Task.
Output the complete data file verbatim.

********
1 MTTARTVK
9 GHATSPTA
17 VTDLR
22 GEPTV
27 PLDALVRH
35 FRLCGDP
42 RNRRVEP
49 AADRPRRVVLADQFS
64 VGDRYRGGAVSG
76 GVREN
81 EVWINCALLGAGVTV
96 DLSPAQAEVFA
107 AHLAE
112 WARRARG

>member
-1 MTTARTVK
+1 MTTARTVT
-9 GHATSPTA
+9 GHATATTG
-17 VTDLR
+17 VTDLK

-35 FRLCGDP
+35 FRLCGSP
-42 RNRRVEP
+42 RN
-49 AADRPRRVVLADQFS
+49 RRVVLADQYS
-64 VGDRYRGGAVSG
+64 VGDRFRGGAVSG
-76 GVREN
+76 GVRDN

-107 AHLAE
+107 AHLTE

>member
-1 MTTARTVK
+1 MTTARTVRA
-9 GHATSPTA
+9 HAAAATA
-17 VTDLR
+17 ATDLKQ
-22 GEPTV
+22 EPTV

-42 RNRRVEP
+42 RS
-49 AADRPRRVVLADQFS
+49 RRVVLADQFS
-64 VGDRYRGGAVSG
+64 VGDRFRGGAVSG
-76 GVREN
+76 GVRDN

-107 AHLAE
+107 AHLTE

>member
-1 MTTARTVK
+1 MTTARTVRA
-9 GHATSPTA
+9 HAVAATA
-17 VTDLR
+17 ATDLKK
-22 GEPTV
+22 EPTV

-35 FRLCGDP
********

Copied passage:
1 MTTARTVK
9 GHATSPTA
17 VTDLR
22 GEPTV
27 PLDALVRH
35 FRLCGDP
42 RNRRVEP
49 AADRPRRVVLADQFS
64 VGDRYRGGAVSG
76 GVREN
81 EVWINCALLGAGVTV
96 DLSPAQAEVFA
107 AHLAE
112 WARRARG

>member
-1 MTTARTVK
+1 MTTARTVT
-9 GHATSPTA
+9 GHATATTG
-17 VTDLR
+17 VTDLK

-35 FRLCGDP
+35 FRLCGSP
-42 RNRRVEP
+42 RN
-49 AADRPRRVVLADQFS
+49 RRVVLADQYS
-64 VGDRYRGGAVSG
+64 VGDRFRGGAVSG
-76 GVREN
+76 GVRDN

-107 AHLAE
+107 AHLTE

>member
-1 MTTARTVK
+1 MTTARTVRA
-9 GHATSPTA
+9 HAAAATA
-17 VTDLR
+17 ATDLKQ
-22 GEPTV
+22 EPTV

-42 RNRRVEP
+42 RS
-49 AADRPRRVVLADQFS
+49 RRVVLADQFS
-64 VGDRYRGGAVSG
+64 VGDRFRGGAVSG
-76 GVREN
+76 GVRDN

-107 AHLAE
+107 AHLTE

>member
-1 MTTARTVK
+1 MTTARTVRA
-9 GHATSPTA
+9 HAVAATA
-17 VTDLR
+17 ATDLKK
-22 GEPTV
+22 EPTV

-35 FRLCGDP